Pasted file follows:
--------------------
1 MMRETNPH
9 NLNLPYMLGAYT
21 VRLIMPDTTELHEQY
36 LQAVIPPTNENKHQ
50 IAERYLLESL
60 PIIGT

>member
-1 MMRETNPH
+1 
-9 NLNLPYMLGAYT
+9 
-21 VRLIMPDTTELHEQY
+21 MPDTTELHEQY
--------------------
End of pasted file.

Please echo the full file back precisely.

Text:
1 MMRETNPH
9 NLNLPYMLGAYT
21 VRLIMPDTTELHEQY
36 LQAVIPPTNENKHQ
50 IAERYLLESL
60 PIIGT

>member
-1 MMRETNPH
+1 
-9 NLNLPYMLGAYT
+9 
-21 VRLIMPDTTELHEQY
+21 MPDTTELHEQY